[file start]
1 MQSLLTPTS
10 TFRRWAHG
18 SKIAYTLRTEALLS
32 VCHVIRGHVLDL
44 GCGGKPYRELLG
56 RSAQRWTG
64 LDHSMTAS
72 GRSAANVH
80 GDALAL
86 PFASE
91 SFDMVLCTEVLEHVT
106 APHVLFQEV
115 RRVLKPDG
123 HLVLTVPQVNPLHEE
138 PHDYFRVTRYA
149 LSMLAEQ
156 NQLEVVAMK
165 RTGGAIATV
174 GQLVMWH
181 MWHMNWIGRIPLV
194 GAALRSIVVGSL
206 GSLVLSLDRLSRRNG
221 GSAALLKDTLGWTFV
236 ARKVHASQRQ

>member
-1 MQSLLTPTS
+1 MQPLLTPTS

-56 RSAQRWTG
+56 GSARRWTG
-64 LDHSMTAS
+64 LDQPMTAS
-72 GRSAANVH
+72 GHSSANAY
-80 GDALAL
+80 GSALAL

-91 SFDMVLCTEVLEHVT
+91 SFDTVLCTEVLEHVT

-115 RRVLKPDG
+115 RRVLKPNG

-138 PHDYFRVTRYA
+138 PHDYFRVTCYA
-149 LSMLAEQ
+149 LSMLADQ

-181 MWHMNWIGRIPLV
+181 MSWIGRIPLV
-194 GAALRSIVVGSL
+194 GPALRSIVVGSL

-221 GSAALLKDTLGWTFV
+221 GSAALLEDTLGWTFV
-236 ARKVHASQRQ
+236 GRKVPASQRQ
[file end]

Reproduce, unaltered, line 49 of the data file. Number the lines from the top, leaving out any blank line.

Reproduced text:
+221 GSAALLEDTLGWTFV